The year prior to McQuinn winning his championship, Fredericksburg (now James Monroe) grad Randy Heflin pitched in five games during the regular season as the Red Sox won the American League pennant before falling to the Cardinals in seven games. He did not make an appearance in the Series. Boston’s 104 victories that season marked the last time it had reached the 100-win plateau prior to setting a club record with 108 wins this year. Heflin, who recorded 95 strikeouts and a 0.27 ERA in 52 innings while leading Fredericksburg to the state title in 1937, served in World War II prior to making his debut with the Red Sox in 1945.
A “World’s Championship Series” or “World Series” was held from 1884-90, but after the demise of the American Association, only a National League champion was crowned until the the modern World Series was first held in 1903, two years after the American League was formed. After no Series was held in 1904, it became an annual championship series in 1905.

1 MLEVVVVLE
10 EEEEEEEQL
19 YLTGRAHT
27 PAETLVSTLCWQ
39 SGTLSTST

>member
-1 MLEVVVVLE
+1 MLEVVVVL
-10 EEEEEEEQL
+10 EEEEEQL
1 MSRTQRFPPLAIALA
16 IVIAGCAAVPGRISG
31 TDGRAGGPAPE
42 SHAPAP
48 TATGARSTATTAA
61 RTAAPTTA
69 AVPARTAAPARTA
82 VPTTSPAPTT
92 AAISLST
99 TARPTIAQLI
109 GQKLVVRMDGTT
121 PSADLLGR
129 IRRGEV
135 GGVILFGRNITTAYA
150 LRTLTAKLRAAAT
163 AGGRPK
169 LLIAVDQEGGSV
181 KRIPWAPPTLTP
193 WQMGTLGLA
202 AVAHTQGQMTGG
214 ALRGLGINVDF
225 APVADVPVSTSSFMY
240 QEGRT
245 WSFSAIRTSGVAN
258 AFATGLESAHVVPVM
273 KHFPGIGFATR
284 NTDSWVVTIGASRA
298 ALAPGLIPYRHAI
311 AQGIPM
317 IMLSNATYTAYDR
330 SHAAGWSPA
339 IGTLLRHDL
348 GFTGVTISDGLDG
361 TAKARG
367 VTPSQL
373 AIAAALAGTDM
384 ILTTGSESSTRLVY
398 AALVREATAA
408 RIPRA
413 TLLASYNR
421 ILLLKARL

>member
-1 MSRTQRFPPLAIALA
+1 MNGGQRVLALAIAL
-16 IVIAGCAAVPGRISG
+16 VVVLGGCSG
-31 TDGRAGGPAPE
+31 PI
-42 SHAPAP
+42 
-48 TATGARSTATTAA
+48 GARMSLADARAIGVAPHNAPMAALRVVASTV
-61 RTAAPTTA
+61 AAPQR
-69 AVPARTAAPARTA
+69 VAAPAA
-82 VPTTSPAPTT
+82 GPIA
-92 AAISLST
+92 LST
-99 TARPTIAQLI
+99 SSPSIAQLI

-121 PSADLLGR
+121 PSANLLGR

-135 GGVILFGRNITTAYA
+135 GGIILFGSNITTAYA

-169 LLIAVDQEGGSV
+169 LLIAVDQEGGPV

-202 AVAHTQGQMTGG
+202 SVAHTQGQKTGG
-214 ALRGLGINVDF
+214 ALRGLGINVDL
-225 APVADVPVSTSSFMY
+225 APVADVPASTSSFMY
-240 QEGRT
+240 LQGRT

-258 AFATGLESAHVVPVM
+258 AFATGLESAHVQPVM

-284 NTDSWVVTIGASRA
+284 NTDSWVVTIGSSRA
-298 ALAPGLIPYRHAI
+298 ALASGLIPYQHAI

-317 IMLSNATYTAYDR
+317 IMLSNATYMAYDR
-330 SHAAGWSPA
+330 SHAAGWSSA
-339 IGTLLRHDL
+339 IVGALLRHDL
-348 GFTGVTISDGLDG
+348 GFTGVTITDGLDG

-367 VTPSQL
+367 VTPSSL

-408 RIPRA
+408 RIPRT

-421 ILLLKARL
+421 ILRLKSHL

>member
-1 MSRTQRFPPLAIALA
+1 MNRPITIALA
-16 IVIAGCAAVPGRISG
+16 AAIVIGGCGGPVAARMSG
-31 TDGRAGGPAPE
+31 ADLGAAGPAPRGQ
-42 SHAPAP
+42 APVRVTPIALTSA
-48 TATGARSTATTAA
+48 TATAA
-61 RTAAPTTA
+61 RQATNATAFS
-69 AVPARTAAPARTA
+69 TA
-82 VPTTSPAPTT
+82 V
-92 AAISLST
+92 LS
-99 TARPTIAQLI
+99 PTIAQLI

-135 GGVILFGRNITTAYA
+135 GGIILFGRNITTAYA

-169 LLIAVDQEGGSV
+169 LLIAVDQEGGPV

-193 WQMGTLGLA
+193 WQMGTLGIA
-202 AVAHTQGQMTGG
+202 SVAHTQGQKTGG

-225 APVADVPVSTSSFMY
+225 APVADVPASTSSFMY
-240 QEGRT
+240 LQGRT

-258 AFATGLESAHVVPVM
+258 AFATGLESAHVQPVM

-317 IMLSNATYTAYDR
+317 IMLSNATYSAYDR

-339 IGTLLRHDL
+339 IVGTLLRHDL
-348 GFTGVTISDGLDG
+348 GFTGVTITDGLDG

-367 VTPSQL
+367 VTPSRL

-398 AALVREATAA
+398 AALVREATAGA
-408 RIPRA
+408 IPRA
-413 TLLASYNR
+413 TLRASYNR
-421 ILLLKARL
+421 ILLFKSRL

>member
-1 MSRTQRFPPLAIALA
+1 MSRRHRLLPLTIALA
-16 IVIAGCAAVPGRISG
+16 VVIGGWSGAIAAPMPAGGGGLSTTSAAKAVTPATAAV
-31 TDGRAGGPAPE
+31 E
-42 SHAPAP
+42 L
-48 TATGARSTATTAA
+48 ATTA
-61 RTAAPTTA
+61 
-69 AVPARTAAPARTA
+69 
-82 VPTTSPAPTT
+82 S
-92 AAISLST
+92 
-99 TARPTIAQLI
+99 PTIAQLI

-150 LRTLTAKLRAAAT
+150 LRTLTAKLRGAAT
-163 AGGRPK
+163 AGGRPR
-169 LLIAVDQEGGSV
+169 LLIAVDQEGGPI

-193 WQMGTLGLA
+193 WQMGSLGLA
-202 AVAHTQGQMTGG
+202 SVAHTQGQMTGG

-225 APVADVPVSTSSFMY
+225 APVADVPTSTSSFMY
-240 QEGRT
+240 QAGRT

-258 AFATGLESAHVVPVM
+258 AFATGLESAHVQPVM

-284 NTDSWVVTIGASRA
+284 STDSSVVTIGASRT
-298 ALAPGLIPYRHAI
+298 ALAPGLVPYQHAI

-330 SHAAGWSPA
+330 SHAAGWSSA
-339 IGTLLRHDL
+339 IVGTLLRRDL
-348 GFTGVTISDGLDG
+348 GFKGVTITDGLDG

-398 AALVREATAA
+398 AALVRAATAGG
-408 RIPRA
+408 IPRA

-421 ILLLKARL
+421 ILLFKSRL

Brodie’s remarkable Major League career began in 1890, the final year the original World Series was held, and concluded in 1902, the year prior to the first modern World Series. A native of Warrenton, the center fielder helped the Boston Beaneaters win a NL title in 1891 and would later help Baltimore to an NL championship in 1896, finishing his career with a .303 batting average and 1,728 hits in his 12 seasons. In his first full season with the Orioles in 1894, he hit .366 with 113 RBI, the best totals of any Major Leaguer from Northern Virginia.
As impressive as his numbers were, it was Brodie’s odd - though entertaining - personality that he’s perhaps best known for.
With a given name of Walter Scott Brodie - after the famed Scottish novelist and poet, Sir Walter Scott - it might be fitting that he’d often recite Shakespeare while in the outfield. He was known to talk to baseballs, catch them behind his back in the outfield, was once ejected for telling an umpire, “I could tie both hands behind me and beat you umpiring,” according to an account by the Baltimore Sun, and protested being called out on strikes on another occasion by shoving a handkerchief in his mouth for the following inning.
Once, while being heckled by a fan during a home game against the Boston Beaneaters, Brodie decided to put an end to it. In the fifth inning, he carried a ladder to the outfield wall, and called to Keeler, "You cover right and center this inning, and I'll go up and get that guy."
Photo of George McQuinn by Sporting News and Rogers Photo Archive via Getty Images